That’s because the divestiture is likely aimed at reducing anti-competitive concerns among federal regulators, he said.
One such stop is the Fred Meyer and Carrs Safeway stores in Midtown Anchorage which are just a hop across the Seward Expressway from each other.
Alaska is about to see a large percentage of stores sold out due to its small population, compared to other states, Albrecht said.
Albrecht said choosing C&S appears to be a good move by Kroger and Albertsons.
C&S has enough money to operate stores that can compete with a newly merged company. But he said it is not so large that its proposed acquisition of more than 400 stores would create its own antitrust issues.
“I think the FTC is going to be in a really tough spot if they don’t take this seriously as a solution,” he said.
C&S has created a retail holding company, 1918 Winter Street Partners, anticipating the completion of the divestiture plan, the Kroger and Albertsons announcement said.
The merger remains on track to close in early 2024, assuming it receives regulatory approval, the statement said. To seek regulatory clearance, Kroger said it may require C&S to purchase up to 237 additional stores in certain areas of the U.S., but it did not provide specific locations for those stores.
Kroger is the largest grocery chain in the country, followed by Albertsons. They own 5,000 stores nationwide serving more than two-thirds of American households. They employ 700 thousand workers.
Skeptics point to a previous acquisition
The divestiture and merger proposal would result in fewer stores in Alaska, said Rep. Zach Fields, D-Anchorage, who helped write a letter to the Federal Trade Commission last year opposing the merger.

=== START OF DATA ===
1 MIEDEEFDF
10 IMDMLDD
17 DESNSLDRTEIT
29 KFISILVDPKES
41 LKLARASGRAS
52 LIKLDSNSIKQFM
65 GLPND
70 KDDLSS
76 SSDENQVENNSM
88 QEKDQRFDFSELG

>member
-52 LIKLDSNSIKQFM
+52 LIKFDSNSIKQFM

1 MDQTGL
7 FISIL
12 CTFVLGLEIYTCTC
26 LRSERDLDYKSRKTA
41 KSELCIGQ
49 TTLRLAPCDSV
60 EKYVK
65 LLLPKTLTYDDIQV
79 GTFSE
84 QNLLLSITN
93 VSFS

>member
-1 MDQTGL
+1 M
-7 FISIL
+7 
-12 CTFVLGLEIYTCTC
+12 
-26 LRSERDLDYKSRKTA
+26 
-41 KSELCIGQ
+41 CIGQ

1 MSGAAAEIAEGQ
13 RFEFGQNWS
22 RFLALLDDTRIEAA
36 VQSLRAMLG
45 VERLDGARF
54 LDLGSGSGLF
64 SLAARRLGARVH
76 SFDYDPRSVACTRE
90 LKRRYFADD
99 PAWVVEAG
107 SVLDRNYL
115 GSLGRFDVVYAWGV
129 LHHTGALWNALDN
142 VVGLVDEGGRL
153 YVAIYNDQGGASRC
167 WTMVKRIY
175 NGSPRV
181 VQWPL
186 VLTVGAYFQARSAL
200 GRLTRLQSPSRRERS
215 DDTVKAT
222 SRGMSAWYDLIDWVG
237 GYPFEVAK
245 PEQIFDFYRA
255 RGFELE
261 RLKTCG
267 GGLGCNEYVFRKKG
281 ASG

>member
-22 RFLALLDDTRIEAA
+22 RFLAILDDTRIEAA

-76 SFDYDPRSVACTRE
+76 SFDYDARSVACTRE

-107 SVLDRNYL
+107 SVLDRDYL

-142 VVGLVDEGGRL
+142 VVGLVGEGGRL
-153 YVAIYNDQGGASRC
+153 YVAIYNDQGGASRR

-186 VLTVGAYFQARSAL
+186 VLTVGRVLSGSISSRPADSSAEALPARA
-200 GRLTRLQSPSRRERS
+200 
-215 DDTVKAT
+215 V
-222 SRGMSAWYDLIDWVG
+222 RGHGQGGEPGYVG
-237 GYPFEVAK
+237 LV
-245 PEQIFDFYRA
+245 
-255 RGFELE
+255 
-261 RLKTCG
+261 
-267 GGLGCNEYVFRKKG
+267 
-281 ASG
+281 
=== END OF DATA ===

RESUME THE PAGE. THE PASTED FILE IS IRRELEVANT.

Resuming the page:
He pointed to Safeway’s acquisition of Alaska-based Carrs chain for $330 million in 1999 as a precedent. The state of Alaska requested the sale of seven stores to a competitor as part of the deal.
Alaska Marketplace acquired six of those stores, but closed their doors in just over a year. Critics He confirmed That the state erred in allowing Safeway to sell underperforming stores.
“This merger is terrible for Alaska, even though few people on Wall Street will benefit from it,” Fields said Friday.
Graham Downey, a consumer advocate with the Alaska Public Interest Research Group, said the group still opposes the merger. He said companies can make well-intentioned promises like protecting workers, but they can break those promises once the deal is done.
“The improvements will not adequately prevent the harms to farmers, consumers and workers that corporate consolidation brings,” Downey said.
Downey also pointed to the failures of a previous divestiture involving the Alaska Marketplace to illustrate the problems a new company would face in Alaska.
“Supply chains in Alaska are tough,” he said. “There’s a reason there aren’t more grocery stores operating here. The decision to offload 14 Albertsons stores in Alaska may be an indication of that.”
alex Baker, The vice president of the United Food and Commercial Workers Local 1496 union said he could not comment on the divestment announcement. The Alaska local represents 2,500 workers in the state, including many grocery store employees, he said.
Baker said the union plans to meet soon with the United Food and Commercial Workers International Union, the largest grocery workers union in the United States, to discuss the impacts of the proposed sale. The Alaska Native and State Federation took positions opposing the merger.
Patrick Fitzgerald, political coordinator for Alaska Teamsters Union Local 959, said the union has questions about exactly which Albertsons stores will close. The union represents about 60 workers at the Carrs Safeway warehouse distribution center in Anchorage and 14 delivery drivers.
He said the union is unsure whether the sale will include the distribution center in Anchorage. If the warehouse closes in favor of a model that transports groceries directly from the Alaska port to stores, rather than housing them in a warehouse, it could eliminate a facility that holds several weeks’ worth of food and produce. These items could be essential during an unplanned emergency in Alaska, for example, if the ship-based supply chain is severely disrupted in the future.
Fitzgerald said the union is paying close attention to statements by Kroger and Albertsons to honor union contracts.
“It’s great to see that attitude, and we hope they follow through on it,” he said.